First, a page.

What's this post all about then? Well, I suppose the title is about as self-explanatory as it can get. I'm looking for a technology which can be used to bring together the output of a specific profile of existing blogs which wish to contribute to a common purpose and then use that same network of existing blogs to republish the harvested content - now repackaged in a coherent whole or magazine - back out to their readership in one shared embeddable product.
As I said yesterday, YourMagz is beginning to look like a good place to start.
Currently, there seems to exist only one approach to creating a common place for debate - and that involves creating a common place for debate from scratch, where everyone has to move their baggage, set up new stalls and get familiar with the technology. Examples I'm familiar with include Labourhome and Labour List. Here, the interested parties in question have decided to set up uniform blogging platforms with differing aims in each case - but similar problems. Blogging, at its best, involves highly individual voices speaking out on a range of issues. Blogging on these kinds of platforms is, from the start, an exercise in corporate unanimity - at least from the visual point of view, if nothing else.
My proposed approach is, however, a little different.
What I'm really looking to create is a kind of souped-up blog aggregator of blogs which voluntarily submit themselves to such aggregation (an existing aggregator, Bloggers4Labour - the one that gave me the original idea in fact and with rather more limited facilities than I am now proposing - can be found here); in my ideal world this turbocharged and editorially focussed search engine would be used to build the content for a multi-author site using both real-life and automated editor functionality. Why both real-life and automated? Well, we can - and perhaps should, democratically speaking - still gather everything in order to republish in one place ... and this we can do automatically; but in reality, as readers, voters, citizens and consumers, we will never have either the time or the inclination to read everything that's out there, nor will absolutely everything that even the best writers publish always make for the best reading experience. Prioritisation of content, to support both the editorial line as well as maintain the interest of the target audience, will therefore be essential.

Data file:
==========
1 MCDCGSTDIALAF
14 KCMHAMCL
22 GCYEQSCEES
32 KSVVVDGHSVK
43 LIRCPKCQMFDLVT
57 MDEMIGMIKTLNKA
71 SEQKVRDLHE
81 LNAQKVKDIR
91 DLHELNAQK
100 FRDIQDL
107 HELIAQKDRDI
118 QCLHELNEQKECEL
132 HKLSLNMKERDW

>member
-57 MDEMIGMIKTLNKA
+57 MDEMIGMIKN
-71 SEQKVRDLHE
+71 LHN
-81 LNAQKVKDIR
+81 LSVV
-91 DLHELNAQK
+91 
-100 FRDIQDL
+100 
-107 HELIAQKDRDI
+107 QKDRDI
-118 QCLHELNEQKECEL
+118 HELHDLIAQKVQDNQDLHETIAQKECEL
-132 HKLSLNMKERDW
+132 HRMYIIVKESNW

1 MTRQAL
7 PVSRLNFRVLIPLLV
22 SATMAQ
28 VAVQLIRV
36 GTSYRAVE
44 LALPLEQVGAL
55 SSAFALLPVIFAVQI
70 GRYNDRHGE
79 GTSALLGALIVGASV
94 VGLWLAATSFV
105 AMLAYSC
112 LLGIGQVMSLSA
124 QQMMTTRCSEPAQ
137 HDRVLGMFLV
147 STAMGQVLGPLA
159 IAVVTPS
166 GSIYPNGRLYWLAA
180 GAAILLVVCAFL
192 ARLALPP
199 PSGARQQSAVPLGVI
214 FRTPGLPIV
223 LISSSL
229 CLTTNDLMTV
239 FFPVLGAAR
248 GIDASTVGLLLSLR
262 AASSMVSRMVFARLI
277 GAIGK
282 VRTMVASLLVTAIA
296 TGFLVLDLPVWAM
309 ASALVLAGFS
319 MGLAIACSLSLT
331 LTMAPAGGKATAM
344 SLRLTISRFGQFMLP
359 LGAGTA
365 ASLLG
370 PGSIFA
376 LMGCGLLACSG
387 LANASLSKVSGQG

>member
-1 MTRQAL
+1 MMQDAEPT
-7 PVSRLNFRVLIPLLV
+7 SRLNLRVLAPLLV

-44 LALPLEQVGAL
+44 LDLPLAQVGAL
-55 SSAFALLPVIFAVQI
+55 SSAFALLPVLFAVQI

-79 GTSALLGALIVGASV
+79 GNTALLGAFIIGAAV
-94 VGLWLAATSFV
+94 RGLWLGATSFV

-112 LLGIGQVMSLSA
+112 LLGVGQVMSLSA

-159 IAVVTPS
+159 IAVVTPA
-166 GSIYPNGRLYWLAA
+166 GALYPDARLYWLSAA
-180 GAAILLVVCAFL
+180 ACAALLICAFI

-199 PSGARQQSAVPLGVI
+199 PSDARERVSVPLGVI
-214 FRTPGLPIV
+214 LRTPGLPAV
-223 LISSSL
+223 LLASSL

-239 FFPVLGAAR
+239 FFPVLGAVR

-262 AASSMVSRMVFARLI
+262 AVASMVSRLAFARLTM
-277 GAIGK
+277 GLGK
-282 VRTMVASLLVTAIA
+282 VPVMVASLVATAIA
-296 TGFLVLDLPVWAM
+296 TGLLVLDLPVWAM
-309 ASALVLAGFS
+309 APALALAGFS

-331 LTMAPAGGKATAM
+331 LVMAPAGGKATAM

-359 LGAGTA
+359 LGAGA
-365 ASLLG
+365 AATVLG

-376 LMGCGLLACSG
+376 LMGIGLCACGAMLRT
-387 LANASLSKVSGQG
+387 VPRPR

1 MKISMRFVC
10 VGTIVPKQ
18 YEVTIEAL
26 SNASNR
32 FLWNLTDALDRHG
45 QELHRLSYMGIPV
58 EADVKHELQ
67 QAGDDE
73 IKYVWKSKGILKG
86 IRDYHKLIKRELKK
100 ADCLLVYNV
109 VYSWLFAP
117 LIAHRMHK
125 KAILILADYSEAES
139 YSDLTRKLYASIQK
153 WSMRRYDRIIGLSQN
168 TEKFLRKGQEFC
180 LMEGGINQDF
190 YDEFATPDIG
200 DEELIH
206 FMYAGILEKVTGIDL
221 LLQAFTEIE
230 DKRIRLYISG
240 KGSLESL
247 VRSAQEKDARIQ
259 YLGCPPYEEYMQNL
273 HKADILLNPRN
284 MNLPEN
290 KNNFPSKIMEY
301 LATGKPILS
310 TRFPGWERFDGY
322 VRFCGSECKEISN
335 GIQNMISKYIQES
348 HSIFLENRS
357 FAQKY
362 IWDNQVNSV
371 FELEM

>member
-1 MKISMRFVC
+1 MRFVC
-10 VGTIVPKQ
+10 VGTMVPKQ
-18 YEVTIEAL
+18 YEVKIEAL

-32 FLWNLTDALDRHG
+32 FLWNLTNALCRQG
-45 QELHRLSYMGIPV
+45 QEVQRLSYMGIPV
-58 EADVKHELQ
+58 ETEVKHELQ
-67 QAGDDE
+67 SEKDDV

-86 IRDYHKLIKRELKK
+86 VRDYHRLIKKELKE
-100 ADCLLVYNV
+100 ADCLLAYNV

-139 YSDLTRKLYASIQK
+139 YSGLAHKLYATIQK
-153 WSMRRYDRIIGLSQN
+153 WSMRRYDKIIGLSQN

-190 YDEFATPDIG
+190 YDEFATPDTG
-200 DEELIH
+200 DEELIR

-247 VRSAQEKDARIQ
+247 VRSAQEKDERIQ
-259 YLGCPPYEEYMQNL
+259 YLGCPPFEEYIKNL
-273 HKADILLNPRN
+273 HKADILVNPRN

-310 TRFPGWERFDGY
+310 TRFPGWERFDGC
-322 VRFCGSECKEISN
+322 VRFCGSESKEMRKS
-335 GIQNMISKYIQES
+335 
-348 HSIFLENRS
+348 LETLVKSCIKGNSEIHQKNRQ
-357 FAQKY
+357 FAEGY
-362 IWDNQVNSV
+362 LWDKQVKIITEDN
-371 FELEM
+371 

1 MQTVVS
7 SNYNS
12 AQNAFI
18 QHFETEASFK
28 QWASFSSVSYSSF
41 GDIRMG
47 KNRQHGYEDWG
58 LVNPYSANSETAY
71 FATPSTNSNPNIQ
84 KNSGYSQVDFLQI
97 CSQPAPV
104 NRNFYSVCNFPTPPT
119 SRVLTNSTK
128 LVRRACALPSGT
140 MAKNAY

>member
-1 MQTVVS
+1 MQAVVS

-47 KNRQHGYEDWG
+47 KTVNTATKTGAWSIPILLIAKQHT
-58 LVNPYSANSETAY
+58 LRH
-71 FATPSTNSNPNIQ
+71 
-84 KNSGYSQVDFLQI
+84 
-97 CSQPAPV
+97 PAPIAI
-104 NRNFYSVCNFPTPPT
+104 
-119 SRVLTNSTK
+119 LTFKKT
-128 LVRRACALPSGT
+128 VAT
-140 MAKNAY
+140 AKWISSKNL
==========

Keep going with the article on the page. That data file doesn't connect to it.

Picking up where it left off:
The virtues of such a system, from an editorial point of view, are that it would allow for the harnessing and training up of new talent alongside the existing as well as making easy its gradual incorporation into a project with solvency; it would help create agenda on a flexible, responsive, rolling and grassroots-focussed way; and it would ensure that individuality and quirkiness - the necessary sparks needed to provoke persistent imagination and the future development of ideas - would always have their place.
YourMagz? Who knows? The idea is now on the table.